Economic Analysis in Governmental Decisionmaking.

by William E. Hoehn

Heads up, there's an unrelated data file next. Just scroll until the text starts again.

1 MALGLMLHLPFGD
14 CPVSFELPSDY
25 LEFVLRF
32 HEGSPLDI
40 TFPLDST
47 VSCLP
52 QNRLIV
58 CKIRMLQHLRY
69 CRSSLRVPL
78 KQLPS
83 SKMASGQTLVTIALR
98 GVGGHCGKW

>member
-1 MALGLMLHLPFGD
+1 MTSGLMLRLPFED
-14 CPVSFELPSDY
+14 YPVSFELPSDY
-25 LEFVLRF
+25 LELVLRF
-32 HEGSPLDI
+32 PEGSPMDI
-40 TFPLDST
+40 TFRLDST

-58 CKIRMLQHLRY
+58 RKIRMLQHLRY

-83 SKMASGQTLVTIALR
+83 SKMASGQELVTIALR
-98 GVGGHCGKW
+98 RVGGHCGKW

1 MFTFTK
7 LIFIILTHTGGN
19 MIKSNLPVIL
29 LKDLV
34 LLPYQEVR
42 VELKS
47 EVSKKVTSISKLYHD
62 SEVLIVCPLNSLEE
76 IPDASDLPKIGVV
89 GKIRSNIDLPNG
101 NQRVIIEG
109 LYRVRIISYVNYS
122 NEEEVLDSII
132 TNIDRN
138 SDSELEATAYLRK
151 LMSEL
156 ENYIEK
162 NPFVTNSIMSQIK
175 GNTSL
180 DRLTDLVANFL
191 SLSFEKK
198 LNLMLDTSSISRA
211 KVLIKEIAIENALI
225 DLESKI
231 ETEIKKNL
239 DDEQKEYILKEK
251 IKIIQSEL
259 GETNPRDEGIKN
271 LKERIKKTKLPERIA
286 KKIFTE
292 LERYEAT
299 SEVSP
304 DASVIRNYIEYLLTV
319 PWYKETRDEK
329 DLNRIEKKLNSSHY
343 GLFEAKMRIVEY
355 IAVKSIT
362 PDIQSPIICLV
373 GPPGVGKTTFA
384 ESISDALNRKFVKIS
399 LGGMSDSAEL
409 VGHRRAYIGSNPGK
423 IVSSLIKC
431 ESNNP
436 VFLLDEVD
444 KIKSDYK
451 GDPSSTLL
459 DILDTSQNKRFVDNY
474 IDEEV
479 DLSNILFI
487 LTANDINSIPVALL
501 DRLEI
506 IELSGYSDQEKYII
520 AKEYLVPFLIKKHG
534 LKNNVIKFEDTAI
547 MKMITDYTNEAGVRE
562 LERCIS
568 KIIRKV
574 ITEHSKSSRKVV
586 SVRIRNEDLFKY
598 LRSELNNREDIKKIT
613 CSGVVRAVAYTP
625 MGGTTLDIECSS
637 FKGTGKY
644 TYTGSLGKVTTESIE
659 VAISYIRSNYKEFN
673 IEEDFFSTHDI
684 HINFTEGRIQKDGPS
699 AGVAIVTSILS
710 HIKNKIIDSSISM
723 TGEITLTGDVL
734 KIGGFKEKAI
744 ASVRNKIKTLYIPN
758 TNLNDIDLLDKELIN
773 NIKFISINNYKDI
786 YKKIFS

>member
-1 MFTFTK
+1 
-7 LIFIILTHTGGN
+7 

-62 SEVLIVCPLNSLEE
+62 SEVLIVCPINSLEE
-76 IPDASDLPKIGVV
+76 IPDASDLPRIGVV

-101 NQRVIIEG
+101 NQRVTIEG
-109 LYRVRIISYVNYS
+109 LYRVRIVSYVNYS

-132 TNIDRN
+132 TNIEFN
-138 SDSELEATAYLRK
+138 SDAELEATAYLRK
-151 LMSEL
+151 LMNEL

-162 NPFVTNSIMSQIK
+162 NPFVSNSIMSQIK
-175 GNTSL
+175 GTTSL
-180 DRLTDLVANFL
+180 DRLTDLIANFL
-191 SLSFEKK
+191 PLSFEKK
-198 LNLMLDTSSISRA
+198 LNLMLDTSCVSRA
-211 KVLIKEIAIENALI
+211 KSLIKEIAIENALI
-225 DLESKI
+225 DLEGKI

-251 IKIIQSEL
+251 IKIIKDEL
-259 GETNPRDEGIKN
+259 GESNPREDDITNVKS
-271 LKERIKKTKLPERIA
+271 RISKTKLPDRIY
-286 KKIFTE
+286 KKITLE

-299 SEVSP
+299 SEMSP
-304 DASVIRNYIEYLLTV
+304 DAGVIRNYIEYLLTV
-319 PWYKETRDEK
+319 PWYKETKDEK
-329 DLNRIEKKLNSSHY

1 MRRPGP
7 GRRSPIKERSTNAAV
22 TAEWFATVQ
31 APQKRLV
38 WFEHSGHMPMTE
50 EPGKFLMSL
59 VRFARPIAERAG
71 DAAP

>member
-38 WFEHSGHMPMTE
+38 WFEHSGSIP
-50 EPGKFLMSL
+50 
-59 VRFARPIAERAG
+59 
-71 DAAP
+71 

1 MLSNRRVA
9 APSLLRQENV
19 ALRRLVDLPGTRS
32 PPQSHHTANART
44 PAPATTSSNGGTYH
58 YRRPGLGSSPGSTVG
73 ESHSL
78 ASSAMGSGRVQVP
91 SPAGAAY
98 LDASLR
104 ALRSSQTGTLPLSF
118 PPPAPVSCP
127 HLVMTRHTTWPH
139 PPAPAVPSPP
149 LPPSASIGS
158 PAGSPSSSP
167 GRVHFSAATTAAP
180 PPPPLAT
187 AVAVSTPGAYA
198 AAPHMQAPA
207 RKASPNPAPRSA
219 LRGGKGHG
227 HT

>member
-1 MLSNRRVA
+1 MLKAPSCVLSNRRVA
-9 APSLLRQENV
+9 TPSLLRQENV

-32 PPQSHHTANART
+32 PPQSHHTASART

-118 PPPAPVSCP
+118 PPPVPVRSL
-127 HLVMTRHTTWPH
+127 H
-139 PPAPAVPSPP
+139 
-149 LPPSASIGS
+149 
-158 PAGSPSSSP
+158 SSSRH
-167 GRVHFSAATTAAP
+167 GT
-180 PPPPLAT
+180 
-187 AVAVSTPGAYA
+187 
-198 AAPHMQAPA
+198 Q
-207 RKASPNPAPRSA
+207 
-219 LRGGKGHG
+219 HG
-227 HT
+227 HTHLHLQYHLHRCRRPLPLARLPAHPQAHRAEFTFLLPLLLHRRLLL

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A discussion of the practical aspects of economic analysis, using as examples of Bureau of Reclamation Water Resources projects. Issues raised are the role of interest or discount rates, the determination of economic lifetime, the assessment of nonquantifiable factors, the problem of real alternatives, and the role of analysis in identifying critical parameters. The majority of water resources projects have shown less than satisfactory results; the fault lies in the rules specifying interest rates, payment periods, method of calculating benefits and costs, and method of determining benefits to be included. The problems of economic analysis arise primarily from ingrained agency optimism, reliance on assumptions from prior studies, incomplete guidance from decisionmakers, and codified rules for analysis that become less relevant with time. Economic analysis does not guarantee that decisionmaking will be easier; it is hoped that it provides better information on the effects of resource allocations decisions, to provide a better basis for decisionmaking in general. 22 pp.

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